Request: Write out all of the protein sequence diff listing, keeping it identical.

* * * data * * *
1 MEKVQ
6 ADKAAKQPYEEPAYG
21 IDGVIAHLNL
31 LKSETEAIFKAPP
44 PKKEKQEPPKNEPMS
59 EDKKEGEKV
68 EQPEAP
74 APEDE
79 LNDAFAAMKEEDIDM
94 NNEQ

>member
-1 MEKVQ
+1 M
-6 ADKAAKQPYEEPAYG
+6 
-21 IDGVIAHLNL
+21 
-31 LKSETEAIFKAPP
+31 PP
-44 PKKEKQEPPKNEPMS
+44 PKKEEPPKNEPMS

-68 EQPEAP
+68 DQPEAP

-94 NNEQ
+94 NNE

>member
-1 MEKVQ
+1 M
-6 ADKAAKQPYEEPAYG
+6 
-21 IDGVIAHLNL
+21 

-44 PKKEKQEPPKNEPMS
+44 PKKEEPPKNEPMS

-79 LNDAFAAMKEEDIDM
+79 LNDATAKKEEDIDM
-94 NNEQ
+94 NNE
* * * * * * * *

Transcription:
1 MEKVQ
6 ADKAAKQPYEEPAYG
21 IDGVIAHLNL
31 LKSETEAIFKAPP
44 PKKEKQEPPKNEPMS
59 EDKKEGEKV
68 EQPEAP
74 APEDE
79 LNDAFAAMKEEDIDM
94 NNEQ

>member
-1 MEKVQ
+1 M
-6 ADKAAKQPYEEPAYG
+6 
-21 IDGVIAHLNL
+21 
-31 LKSETEAIFKAPP
+31 PP
-44 PKKEKQEPPKNEPMS
+44 PKKEEPPKNEPMS

-68 EQPEAP
+68 DQPEAP

-94 NNEQ
+94 NNE

>member
-1 MEKVQ
+1 M
-6 ADKAAKQPYEEPAYG
+6 
-21 IDGVIAHLNL
+21 

-44 PKKEKQEPPKNEPMS
+44 PKKEEPPKNEPMS

-79 LNDAFAAMKEEDIDM
+79 LNDATAKKEEDIDM
-94 NNEQ
+94 NNE